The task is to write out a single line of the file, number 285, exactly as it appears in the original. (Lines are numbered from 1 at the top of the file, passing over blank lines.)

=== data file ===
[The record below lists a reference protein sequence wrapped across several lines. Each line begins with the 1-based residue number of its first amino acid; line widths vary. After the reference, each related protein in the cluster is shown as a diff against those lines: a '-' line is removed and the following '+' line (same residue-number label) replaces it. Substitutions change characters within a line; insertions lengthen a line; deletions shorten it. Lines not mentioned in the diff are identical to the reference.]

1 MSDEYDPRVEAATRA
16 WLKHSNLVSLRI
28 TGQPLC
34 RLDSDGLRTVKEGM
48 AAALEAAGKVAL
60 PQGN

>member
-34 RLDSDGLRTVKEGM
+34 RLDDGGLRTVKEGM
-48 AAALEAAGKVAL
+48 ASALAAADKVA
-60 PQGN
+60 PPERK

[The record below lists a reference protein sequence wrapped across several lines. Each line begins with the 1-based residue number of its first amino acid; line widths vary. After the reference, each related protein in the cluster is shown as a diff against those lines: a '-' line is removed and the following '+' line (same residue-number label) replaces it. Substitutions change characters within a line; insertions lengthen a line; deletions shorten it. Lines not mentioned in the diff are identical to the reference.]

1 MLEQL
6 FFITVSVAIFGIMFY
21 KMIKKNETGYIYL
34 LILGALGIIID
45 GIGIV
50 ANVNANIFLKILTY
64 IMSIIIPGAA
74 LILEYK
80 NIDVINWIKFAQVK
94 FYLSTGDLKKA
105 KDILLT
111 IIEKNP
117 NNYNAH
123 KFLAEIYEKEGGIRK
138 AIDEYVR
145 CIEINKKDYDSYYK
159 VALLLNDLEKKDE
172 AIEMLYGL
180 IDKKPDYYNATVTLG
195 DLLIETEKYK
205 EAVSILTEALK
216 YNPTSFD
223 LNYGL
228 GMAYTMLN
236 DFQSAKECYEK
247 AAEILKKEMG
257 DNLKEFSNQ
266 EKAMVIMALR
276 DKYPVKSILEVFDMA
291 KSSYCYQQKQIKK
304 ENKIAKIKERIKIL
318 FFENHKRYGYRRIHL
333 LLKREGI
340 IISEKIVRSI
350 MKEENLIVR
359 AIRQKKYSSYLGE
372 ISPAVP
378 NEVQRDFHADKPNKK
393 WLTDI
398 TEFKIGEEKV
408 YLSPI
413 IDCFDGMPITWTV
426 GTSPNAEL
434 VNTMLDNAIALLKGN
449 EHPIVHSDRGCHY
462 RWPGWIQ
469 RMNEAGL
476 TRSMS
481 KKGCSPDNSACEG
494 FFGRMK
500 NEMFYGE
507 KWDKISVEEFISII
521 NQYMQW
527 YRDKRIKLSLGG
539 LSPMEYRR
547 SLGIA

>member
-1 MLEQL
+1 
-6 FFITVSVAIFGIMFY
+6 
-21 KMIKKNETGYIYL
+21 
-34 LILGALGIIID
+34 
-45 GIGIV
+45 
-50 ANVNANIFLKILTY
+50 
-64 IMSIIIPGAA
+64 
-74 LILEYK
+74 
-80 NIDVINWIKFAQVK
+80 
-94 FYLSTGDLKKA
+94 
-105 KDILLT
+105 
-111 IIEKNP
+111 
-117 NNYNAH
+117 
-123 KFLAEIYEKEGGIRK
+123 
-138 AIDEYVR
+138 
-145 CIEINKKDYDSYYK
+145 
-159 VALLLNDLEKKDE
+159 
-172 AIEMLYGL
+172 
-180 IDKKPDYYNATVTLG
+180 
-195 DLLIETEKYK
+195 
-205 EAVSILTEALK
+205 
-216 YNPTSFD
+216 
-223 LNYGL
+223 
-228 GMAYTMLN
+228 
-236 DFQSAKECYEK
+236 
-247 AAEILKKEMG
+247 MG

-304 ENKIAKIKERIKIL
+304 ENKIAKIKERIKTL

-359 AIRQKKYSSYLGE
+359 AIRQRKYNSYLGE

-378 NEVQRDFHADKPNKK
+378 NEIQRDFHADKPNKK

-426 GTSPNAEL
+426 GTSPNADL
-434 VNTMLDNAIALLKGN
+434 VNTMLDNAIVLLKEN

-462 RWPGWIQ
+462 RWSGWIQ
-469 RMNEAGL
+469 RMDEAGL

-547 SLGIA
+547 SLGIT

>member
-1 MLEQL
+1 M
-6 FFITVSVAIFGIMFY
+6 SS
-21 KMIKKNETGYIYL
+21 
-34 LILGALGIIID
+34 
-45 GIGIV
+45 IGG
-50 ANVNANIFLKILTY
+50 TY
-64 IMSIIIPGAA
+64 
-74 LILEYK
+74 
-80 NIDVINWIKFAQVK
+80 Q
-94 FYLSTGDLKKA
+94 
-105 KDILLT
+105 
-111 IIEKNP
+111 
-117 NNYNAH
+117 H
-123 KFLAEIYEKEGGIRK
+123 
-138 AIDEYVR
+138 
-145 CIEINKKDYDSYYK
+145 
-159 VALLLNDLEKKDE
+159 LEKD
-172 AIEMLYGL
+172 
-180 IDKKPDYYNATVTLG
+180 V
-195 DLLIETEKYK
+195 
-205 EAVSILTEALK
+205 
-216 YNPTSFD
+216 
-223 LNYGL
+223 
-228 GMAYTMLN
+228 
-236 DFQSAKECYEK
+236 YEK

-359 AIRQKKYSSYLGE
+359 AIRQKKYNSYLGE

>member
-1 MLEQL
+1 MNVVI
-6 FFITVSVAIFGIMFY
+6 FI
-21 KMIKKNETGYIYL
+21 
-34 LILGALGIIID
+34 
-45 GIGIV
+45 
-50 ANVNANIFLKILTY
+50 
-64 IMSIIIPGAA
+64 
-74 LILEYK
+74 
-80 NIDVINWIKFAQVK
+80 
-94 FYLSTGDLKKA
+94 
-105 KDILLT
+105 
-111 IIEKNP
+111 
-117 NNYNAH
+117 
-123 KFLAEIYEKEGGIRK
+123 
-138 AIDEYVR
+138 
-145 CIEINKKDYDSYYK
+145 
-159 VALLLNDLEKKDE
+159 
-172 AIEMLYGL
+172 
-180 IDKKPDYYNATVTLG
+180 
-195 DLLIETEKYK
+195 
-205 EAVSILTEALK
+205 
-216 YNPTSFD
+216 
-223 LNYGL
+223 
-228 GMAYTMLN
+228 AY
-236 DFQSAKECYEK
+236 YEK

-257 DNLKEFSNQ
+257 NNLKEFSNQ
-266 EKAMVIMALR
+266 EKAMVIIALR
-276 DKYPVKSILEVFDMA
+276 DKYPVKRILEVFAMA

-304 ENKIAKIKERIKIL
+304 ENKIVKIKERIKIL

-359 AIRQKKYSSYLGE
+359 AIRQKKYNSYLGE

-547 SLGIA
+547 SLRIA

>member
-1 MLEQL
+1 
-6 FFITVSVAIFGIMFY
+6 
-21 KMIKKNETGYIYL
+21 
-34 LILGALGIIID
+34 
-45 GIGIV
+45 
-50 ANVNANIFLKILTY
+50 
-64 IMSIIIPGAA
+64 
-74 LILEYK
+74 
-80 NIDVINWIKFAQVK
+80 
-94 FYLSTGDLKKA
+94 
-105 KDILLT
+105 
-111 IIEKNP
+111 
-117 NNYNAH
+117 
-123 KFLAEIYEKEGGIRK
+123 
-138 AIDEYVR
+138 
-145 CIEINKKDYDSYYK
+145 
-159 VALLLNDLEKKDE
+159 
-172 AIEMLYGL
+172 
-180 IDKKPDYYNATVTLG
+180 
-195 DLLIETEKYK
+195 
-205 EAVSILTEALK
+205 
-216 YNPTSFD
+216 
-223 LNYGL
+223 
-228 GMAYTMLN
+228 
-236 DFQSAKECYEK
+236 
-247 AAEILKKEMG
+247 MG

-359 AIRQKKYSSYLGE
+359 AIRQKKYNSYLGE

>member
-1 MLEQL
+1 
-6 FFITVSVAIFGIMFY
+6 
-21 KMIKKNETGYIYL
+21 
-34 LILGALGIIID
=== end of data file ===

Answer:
+123 